Windows 7 Static IP conflicts and Duplicate APIPA

This is an interesting one. I purchased a new laptop for work last week with Windows 7 Professional 64 bit edition installed on it. Pretty routine I thought.

Well, I plugged the laptop into our network (Yes, plugged in, we don’t have a WLAN) and assigned the laptop a static IP address on our network. Since we don’t use DHCP this is fairly routine and I have a comprehensive database of what IP Addresses are assigned already.

The problem is that instantly I got an IP address conflict. I thought that was odd but proceeded to assign a different IP address but I got the same error. At this point I thought it was unlikely that my database was that incomplete, so I simply attempted to ping that IP address from a known working PC on the Network…. No replies.

The next step… Run IPCONFIG /all under command prompt and at this point I felt it got weird. Both my static address and the autoconfiguration IPv4 address showed (duplicate) after them. I then checked the event log and found the MAC address (in every IP conflict case) that the laptop was conflicting with. It was the same MAC in every case. I figured it had to be a local adapter on the computer, but to be sure I ran Wireshark and Colasoft MAC Scanner but failed to return that MAC address.

Since I had a little time on my hands, I was curious if doing a fresh install would fix the issue, so that’s what I did next. Unfortunately, no, when the newly installed OS came up I had the same issue.

I still thought this was coming from an internal adapter but couldn’t find the MAC internally. So, I decided to go into Device Manager and Show hidden devices.  Here I saw Microsoft’s ISATAP adapter which is responsible for running IPv6 over an IPv4 infrastructure. You can read more about it on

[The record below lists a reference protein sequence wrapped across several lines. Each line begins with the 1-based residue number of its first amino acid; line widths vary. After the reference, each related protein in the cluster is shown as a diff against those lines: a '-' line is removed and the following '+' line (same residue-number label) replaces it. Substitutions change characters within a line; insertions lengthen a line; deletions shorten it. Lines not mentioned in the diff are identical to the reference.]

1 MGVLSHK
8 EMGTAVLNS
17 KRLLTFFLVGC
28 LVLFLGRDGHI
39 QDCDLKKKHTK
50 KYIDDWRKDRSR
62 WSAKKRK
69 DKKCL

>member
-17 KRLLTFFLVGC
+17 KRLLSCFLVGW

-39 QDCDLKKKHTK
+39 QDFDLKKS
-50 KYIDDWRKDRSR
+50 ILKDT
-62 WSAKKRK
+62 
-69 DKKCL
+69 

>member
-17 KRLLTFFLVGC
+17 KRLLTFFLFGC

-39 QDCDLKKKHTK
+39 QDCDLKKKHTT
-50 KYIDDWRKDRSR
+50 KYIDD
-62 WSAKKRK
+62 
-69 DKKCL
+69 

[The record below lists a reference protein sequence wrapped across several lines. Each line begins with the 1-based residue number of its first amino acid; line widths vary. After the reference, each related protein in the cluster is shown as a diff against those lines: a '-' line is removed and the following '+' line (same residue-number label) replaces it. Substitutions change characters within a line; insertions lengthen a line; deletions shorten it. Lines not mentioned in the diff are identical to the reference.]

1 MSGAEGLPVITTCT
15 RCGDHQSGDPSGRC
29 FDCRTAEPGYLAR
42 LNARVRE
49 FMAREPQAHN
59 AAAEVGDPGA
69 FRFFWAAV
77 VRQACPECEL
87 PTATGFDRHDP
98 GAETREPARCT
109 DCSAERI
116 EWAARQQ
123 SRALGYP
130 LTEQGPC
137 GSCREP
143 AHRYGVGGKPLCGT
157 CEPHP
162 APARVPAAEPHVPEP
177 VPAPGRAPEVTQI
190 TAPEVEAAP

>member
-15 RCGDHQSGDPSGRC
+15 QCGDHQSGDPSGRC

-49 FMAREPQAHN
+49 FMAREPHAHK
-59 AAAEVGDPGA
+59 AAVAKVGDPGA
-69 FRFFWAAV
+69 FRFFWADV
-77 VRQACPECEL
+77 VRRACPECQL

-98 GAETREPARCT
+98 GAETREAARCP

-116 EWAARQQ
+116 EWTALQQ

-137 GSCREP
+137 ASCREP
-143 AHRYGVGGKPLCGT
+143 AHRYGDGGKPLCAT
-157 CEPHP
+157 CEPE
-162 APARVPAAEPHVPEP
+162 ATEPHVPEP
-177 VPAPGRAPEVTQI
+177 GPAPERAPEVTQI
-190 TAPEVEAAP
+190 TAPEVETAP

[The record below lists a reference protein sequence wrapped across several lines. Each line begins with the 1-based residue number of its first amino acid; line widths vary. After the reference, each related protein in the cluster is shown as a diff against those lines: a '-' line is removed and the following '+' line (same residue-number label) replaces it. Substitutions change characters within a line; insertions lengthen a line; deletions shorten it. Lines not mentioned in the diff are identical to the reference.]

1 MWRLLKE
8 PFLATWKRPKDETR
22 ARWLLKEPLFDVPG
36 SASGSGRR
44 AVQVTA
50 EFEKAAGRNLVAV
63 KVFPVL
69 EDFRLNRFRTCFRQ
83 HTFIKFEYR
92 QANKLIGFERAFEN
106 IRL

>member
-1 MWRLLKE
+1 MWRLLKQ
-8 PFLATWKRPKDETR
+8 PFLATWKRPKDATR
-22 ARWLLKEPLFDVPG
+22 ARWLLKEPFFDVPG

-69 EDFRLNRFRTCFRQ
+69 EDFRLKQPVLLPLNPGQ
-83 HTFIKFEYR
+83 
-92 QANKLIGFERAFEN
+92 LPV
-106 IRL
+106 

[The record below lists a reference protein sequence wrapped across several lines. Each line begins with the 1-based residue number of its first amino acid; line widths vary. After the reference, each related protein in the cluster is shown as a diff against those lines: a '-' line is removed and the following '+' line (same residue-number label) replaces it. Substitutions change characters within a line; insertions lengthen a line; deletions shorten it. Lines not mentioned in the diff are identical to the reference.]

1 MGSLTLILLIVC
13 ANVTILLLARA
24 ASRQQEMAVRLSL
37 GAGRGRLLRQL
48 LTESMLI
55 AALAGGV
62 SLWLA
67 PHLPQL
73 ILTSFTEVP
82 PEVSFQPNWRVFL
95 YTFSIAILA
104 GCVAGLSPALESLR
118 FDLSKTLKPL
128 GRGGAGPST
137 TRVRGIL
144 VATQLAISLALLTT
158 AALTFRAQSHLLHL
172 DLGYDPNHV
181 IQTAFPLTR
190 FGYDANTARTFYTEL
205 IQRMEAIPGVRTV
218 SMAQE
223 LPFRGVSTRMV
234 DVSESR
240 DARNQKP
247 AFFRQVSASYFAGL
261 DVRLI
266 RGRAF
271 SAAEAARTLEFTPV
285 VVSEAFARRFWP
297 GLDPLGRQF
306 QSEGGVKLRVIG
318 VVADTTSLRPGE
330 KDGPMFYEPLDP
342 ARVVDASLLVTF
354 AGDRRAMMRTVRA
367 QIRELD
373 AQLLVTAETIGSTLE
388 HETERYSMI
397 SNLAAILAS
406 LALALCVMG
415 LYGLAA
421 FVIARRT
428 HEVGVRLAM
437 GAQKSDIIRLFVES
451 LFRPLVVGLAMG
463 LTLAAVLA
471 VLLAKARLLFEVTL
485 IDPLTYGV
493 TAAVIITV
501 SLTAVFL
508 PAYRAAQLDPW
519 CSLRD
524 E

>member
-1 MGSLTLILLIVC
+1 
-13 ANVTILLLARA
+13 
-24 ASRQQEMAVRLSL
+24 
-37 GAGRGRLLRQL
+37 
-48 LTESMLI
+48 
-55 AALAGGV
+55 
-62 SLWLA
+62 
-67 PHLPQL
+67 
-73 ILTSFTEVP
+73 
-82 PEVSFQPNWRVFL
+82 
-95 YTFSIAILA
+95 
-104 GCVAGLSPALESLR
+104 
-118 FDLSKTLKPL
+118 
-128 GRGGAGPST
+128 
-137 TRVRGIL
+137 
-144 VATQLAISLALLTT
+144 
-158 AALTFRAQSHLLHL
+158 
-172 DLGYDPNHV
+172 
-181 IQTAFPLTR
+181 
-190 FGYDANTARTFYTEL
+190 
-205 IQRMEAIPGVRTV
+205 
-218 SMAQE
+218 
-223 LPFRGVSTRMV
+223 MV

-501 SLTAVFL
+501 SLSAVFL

The above link does not address my issue it simply illustrates the purpose of the adapter at the bottom of the article. For my issue, I really couldn’t see why this adapter would cause an issue, but for the heck of it I decided to disable it anyway. Miraculously once I did so I had access to my network and the internet!

Since we are not going to IPv6 in our local infrastructure anytime soon I figured I would leave it disabled for now. It’s not a fix but it is a temporary work around for an interesting problem.


So, I just couldn’t let this issue go. I ended up running Wireshark again and this time I found the device transmitting DCHP Discover requests. The Device talks IPv4 and IPv6 and for whatever reason the DHCP Discover broadcasts from this device kept causing issues with my static IPv4 Clients until the IPv6 adapters were turned off. I’m still unsure as to why this is the case but at least I have found the MAC address.

Upon further investigation I found the device with the MAC address in question was also sending ARP requests to an outside source. After speaking with one of our network contractors I found out that the device attached to our network is something they put in that communicates with an internet service specific for an upcoming project. At this time I had to turn DHCP on for one of our Routers to allow this device to work (Although I only turned it on for 1 address at the moment).

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